The Malaysian Aviation Commission (MAVCOM) has slapped a RM160,000 fine on both AirAsia and AirAsia X for advertising misleading ticket prices. This fine includes advertisements and promotions places across the Internet, as well as on their respective websites.
The penalties, which only takes into account misleading air ticket prices published for the 2nd quarter of this year, has been paid in full by both airlines. The non-compliance comes under the Malaysian Aviation Consumer Protection Code (MACPC), which came into effect in 2016. Under the MACPC regulations, an airline must indicate the final price of airfares to be paid to the airlines, including taxes, fees, charges and surcharges that are unavoidable at the time the advertisement is put up.
“The MACPC untimately provides for more transparency on aviation service providers’ obligation towards consumers rights and interest as air travellers.”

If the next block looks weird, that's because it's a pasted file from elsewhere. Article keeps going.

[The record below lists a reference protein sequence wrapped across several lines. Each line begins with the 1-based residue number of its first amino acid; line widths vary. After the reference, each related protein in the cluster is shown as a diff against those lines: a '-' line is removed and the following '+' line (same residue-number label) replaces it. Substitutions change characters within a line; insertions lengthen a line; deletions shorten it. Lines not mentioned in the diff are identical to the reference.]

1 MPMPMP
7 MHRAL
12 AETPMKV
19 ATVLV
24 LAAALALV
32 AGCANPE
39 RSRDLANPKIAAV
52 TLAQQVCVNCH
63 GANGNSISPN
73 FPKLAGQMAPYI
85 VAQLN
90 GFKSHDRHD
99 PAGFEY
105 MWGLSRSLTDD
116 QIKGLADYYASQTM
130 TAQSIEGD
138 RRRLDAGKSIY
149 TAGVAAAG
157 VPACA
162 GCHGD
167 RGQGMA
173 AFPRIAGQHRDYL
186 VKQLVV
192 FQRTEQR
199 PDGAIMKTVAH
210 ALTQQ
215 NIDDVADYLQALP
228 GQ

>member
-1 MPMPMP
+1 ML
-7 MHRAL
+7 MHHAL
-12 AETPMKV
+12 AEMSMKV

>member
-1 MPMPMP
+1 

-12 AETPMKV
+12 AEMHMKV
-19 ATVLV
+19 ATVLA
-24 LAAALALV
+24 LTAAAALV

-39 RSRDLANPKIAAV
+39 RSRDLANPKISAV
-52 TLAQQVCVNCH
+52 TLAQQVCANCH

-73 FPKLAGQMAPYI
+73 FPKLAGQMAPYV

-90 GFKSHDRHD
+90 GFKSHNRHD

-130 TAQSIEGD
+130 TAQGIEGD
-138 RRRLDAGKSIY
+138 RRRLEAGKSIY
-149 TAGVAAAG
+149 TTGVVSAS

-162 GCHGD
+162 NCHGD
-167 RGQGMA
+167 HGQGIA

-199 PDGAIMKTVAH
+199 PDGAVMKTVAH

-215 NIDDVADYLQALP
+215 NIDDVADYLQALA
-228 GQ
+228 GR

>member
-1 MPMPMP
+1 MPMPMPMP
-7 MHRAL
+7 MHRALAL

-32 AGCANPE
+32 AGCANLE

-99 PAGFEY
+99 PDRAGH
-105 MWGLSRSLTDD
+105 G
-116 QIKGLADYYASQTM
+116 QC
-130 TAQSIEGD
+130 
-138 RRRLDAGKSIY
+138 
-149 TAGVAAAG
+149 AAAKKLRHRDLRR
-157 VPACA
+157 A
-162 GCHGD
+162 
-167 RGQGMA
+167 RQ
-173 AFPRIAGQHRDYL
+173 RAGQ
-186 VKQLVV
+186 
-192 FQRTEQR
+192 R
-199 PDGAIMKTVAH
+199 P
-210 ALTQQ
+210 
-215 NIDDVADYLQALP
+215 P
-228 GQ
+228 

A quick check on AirAsia.com confirms that the published base price for air fares today are inclusive of all unavoidable chargers. Credit card and Bank surcharges are however not included in the base fare, and will be added in during checkout.
Prior to this, AirAsia was fined AUD200,000 in Australia for not including taxes and charges in their advertised air fares. AirAsia, on that occasion also pleaded no contest to the breach and paid the fine.
Processing Fees for Payment Methods
AirAsia and AirAsia X however still continue to impose a ‘processing fee’ on almost all payment methods, inclusive of Internet Banking, credit as well as debit cards. The only method that is exempted from these fees is AirAsia’s own BIG Prepaid Card.
Bank Negara Malaysia earlier this year has clarified that retailers are not allowed to impose any surcharges for payments using debit cards. What is even more strange is that the fees for debit and credit cards are charged individually for each traveler instead of on the total booking amount.
Only payments via Internet Banking is charged based on the total booking amount, however even this charge remains questionable as Malaysian Banks have started to waive the IBFT (Interbank Fund Transfer) Fees since June of this year.